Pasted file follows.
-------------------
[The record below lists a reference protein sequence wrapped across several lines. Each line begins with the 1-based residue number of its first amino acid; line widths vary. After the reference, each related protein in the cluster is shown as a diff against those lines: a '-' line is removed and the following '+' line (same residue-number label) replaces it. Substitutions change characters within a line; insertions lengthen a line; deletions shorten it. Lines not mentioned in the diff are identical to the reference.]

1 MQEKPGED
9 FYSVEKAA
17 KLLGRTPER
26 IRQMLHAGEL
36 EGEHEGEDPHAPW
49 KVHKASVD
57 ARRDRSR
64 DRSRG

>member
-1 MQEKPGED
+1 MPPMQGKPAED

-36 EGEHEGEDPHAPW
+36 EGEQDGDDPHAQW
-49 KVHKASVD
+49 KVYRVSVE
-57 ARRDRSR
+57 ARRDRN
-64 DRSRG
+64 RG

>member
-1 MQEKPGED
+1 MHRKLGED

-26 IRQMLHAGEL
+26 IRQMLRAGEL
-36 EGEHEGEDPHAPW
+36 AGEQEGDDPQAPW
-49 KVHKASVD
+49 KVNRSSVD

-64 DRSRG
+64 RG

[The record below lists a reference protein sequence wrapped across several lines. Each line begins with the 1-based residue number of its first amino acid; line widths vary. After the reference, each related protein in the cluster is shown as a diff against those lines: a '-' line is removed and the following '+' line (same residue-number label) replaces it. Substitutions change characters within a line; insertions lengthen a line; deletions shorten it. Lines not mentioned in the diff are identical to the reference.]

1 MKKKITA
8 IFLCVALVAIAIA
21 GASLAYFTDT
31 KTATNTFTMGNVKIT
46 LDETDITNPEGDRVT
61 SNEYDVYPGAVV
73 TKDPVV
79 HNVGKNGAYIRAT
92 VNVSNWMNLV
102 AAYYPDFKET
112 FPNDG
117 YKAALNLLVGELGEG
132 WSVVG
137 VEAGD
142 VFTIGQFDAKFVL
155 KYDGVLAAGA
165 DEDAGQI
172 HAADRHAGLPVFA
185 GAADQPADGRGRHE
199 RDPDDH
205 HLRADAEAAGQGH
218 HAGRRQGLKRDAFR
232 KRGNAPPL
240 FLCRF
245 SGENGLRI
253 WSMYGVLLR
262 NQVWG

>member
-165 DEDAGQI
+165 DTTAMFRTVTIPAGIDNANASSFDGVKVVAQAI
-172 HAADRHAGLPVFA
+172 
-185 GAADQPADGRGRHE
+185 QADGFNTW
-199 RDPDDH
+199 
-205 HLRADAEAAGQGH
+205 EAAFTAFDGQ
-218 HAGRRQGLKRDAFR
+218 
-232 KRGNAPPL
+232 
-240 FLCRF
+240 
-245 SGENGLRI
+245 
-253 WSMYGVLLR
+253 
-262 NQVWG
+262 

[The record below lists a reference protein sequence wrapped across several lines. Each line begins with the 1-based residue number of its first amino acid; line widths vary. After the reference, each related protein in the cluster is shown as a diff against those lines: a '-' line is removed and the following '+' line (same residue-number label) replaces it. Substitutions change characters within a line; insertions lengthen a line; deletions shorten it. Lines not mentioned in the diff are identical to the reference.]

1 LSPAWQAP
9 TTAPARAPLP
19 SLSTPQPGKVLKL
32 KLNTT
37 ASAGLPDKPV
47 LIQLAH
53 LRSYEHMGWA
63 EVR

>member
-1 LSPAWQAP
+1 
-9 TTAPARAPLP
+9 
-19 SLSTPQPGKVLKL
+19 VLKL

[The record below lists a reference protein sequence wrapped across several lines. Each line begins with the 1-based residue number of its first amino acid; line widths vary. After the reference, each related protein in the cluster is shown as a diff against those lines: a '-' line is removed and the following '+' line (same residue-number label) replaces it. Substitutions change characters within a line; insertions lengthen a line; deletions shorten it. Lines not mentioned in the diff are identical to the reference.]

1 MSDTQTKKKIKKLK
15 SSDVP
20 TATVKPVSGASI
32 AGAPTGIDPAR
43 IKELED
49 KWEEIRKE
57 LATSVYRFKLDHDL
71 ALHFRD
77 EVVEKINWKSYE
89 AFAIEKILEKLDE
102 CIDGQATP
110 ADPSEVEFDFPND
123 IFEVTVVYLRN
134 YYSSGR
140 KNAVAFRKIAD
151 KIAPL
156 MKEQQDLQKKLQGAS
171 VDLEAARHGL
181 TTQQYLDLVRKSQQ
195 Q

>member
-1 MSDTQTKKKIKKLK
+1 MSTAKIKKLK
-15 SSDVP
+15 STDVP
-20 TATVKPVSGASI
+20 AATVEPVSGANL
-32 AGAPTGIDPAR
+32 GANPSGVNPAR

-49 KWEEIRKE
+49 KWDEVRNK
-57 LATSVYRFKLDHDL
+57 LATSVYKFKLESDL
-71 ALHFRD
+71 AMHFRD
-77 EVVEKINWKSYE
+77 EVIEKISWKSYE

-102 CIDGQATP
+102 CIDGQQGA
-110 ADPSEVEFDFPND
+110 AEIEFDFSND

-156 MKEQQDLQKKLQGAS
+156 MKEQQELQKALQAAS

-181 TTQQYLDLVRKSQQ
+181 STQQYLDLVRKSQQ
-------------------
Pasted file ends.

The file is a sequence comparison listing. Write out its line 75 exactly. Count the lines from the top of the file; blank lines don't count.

-240 FLCRF